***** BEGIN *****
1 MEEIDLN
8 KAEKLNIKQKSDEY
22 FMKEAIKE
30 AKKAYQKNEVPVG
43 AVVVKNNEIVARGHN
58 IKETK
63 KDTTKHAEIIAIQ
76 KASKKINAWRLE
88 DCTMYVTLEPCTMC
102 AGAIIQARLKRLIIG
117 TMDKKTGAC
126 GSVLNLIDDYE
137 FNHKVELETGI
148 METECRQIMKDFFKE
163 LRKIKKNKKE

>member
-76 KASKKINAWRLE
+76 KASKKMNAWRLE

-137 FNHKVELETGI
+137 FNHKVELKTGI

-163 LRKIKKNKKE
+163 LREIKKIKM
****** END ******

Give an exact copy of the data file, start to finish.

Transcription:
1 MEEIDLN
8 KAEKLNIKQKSDEY
22 FMKEAIKE
30 AKKAYQKNEVPVG
43 AVVVKNNEIVARGHN
58 IKETK
63 KDTTKHAEIIAIQ
76 KASKKINAWRLE
88 DCTMYVTLEPCTMC
102 AGAIIQARLKRLIIG
117 TMDKKTGAC
126 GSVLNLIDDYE
137 FNHKVELETGI
148 METECRQIMKDFFKE
163 LRKIKKNKKE

>member
-76 KASKKINAWRLE
+76 KASKKMNAWRLE

-137 FNHKVELETGI
+137 FNHKVELKTGI

-163 LRKIKKNKKE
+163 LREIKKIKM